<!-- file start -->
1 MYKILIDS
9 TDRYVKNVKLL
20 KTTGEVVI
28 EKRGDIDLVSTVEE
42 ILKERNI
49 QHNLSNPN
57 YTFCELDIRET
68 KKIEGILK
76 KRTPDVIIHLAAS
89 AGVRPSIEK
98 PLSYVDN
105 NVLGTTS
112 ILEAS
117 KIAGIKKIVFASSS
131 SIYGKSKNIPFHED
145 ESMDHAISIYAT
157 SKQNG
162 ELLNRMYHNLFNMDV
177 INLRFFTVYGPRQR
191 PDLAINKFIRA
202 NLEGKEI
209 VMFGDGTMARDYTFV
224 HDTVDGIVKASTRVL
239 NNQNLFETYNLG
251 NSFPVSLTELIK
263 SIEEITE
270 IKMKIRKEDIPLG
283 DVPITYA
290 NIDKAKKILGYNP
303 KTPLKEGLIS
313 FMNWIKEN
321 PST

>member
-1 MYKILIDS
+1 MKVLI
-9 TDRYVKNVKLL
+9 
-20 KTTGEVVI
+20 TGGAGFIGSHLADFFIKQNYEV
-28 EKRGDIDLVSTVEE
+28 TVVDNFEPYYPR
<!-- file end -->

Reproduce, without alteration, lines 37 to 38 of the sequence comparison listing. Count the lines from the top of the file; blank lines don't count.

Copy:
+9 
-20 KTTGEVVI